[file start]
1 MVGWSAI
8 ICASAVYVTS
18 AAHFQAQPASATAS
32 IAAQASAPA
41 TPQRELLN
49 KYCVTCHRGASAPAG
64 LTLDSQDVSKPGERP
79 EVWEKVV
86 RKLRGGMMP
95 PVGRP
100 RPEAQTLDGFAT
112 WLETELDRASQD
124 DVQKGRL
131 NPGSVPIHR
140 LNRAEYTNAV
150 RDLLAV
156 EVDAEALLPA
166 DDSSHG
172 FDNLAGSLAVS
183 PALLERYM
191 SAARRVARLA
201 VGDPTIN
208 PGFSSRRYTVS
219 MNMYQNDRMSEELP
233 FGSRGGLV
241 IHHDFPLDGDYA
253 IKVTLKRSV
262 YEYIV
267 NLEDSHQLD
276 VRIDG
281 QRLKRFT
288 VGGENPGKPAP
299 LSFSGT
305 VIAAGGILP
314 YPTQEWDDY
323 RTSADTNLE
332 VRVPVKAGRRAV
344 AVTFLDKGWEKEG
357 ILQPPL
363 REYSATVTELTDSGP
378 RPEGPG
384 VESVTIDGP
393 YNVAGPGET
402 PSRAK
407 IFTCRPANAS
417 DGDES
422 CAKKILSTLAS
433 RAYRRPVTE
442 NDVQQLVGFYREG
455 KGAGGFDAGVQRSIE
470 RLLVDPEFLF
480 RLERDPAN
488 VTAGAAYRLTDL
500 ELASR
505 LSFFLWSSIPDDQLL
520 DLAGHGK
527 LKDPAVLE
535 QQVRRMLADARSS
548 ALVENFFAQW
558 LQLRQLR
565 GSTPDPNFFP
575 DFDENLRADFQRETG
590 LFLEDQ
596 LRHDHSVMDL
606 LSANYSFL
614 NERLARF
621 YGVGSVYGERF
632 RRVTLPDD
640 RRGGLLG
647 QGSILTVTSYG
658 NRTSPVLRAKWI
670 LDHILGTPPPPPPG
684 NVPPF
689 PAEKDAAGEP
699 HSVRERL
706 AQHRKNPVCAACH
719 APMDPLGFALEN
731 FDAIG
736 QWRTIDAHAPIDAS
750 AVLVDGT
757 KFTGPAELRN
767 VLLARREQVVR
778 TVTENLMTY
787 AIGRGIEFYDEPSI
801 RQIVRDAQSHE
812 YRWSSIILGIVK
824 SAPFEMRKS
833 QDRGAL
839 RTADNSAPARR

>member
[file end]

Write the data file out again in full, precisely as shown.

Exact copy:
1 MVGWSAI
8 ICASAVYVTS
18 AAHFQAQPASATAS
32 IAAQASAPA
41 TPQRELLN
49 KYCVTCHRGASAPAG
64 LTLDSQDVSKPGERP
79 EVWEKVV
86 RKLRGGMMP
95 PVGRP
100 RPEAQTLDGFAT
112 WLETELDRASQD
124 DVQKGRL
131 NPGSVPIHR
140 LNRAEYTNAV
150 RDLLAV
156 EVDAEALLPA
166 DDSSHG
172 FDNLAGSLAVS
183 PALLERYM
191 SAARRVARLA
201 VGDPTIN
208 PGFSSRRYTVS
219 MNMYQNDRMSEELP
233 FGSRGGLV
241 IHHDFPLDGDYA
253 IKVTLKRSV
262 YEYIV
267 NLEDSHQLD
276 VRIDG
281 QRLKRFT
288 VGGENPGKPAP
299 LSFSGT
305 VIAAGGILP
314 YPTQEWDDY
323 RTSADTNLE
332 VRVPVKAGRRAV
344 AVTFLDKGWEKEG
357 ILQPPL
363 REYSATVTELTDSGP
378 RPEGPG
384 VESVTIDGP
393 YNVAGPGET
402 PSRAK
407 IFTCRPANAS
417 DGDES
422 CAKKILSTLAS
433 RAYRRPVTE
442 NDVQQLVGFYREG
455 KGAGGFDAGVQRSIE
470 RLLVDPEFLF
480 RLERDPAN
488 VTAGAAYRLTDL
500 ELASR
505 LSFFLWSSIPDDQLL
520 DLAGHGK
527 LKDPAVLE
535 QQVRRMLADARSS
548 ALVENFFAQW
558 LQLRQLR
565 GSTPDPNFFP
575 DFDENLRADFQRETG
590 LFLEDQ
596 LRHDHSVMDL
606 LSANYSFL
614 NERLARF
621 YGVGSVYGERF
632 RRVTLPDD
640 RRGGLLG
647 QGSILTVTSYG
658 NRTSPVLRAKWI
670 LDHILGTPPPPPPG
684 NVPPF
689 PAEKDAAGEP
699 HSVRERL
706 AQHRKNPVCAACH
719 APMDPLGFALEN
731 FDAIG
736 QWRTIDAHAPIDAS
750 AVLVDGT
757 KFTGPAELRN
767 VLLARREQVVR
778 TVTENLMTY
787 AIGRGIEFYDEPSI
801 RQIVRDAQSHE
812 YRWSSIILGIVK
824 SAPFEMRKS
833 QDRGAL
839 RTADNSAPARR

>member